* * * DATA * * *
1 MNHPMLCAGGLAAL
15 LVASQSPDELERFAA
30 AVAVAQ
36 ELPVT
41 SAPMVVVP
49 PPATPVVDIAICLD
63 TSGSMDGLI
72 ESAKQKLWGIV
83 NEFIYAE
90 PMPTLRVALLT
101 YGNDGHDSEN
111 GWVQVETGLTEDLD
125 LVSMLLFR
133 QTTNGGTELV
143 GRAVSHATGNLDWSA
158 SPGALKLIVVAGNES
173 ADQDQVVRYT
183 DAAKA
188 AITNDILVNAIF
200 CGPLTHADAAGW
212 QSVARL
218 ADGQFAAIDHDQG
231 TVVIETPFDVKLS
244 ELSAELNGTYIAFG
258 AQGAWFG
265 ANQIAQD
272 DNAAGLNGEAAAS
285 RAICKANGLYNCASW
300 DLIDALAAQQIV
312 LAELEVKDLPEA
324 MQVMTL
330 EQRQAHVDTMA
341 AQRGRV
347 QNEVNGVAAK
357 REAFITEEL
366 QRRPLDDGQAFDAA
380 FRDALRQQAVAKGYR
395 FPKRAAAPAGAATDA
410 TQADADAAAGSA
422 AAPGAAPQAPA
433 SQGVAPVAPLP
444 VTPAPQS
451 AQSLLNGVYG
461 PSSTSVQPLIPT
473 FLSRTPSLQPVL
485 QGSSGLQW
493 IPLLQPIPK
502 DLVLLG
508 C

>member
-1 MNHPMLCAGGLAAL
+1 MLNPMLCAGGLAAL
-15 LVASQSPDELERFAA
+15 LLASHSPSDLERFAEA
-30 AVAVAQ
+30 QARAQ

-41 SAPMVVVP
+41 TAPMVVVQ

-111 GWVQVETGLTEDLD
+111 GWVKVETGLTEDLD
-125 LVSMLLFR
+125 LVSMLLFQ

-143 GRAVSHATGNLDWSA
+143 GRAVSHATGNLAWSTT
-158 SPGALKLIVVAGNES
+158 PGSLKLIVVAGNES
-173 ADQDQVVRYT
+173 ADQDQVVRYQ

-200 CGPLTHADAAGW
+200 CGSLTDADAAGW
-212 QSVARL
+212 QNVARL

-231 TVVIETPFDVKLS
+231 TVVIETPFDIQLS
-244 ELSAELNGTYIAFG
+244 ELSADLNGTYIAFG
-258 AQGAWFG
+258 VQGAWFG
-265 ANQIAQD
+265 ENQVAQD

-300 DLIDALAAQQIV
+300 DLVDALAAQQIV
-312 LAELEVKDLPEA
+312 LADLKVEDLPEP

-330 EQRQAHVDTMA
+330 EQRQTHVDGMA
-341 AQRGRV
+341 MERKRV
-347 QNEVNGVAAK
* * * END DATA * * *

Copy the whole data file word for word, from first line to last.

1 MNHPMLCAGGLAAL
15 LVASQSPDELERFAA
30 AVAVAQ
36 ELPVT
41 SAPMVVVP
49 PPATPVVDIAICLD
63 TSGSMDGLI
72 ESAKQKLWGIV
83 NEFIYAE
90 PMPTLRVALLT
101 YGNDGHDSEN
111 GWVQVETGLTEDLD
125 LVSMLLFR
133 QTTNGGTELV
143 GRAVSHATGNLDWSA
158 SPGALKLIVVAGNES
173 ADQDQVVRYT
183 DAAKA
188 AITNDILVNAIF
200 CGPLTHADAAGW
212 QSVARL
218 ADGQFAAIDHDQG
231 TVVIETPFDVKLS
244 ELSAELNGTYIAFG
258 AQGAWFG
265 ANQIAQD
272 DNAAGLNGEAAAS
285 RAICKANGLYNCASW
300 DLIDALAAQQIV
312 LAELEVKDLPEA
324 MQVMTL
330 EQRQAHVDTMA
341 AQRGRV
347 QNEVNGVAAK
357 REAFITEEL
366 QRRPLDDGQAFDAA
380 FRDALRQQAVAKGYR
395 FPKRAAAPAGAATDA
410 TQADADAAAGSA
422 AAPGAAPQAPA
433 SQGVAPVAPLP
444 VTPAPQS
451 AQSLLNGVYG
461 PSSTSVQPLIPT
473 FLSRTPSLQPVL
485 QGSSGLQW
493 IPLLQPIPK
502 DLVLLG
508 C

>member
-1 MNHPMLCAGGLAAL
+1 MLNPMLCAGGLAAL
-15 LVASQSPDELERFAA
+15 LLASHSPSDLERFAEA
-30 AVAVAQ
+30 QARAQ

-41 SAPMVVVP
+41 TAPMVVVQ

-111 GWVQVETGLTEDLD
+111 GWVKVETGLTEDLD
-125 LVSMLLFR
+125 LVSMLLFQ

-143 GRAVSHATGNLDWSA
+143 GRAVSHATGNLAWSTT
-158 SPGALKLIVVAGNES
+158 PGSLKLIVVAGNES
-173 ADQDQVVRYT
+173 ADQDQVVRYQ

-200 CGPLTHADAAGW
+200 CGSLTDADAAGW
-212 QSVARL
+212 QNVARL

-231 TVVIETPFDVKLS
+231 TVVIETPFDIQLS
-244 ELSAELNGTYIAFG
+244 ELSADLNGTYIAFG
-258 AQGAWFG
+258 VQGAWFG
-265 ANQIAQD
+265 ENQVAQD

-300 DLIDALAAQQIV
+300 DLVDALAAQQIV
-312 LAELEVKDLPEA
+312 LADLKVEDLPEP

-330 EQRQAHVDTMA
+330 EQRQTHVDGMA
-341 AQRGRV
+341 MERKRV
-347 QNEVNGVAAK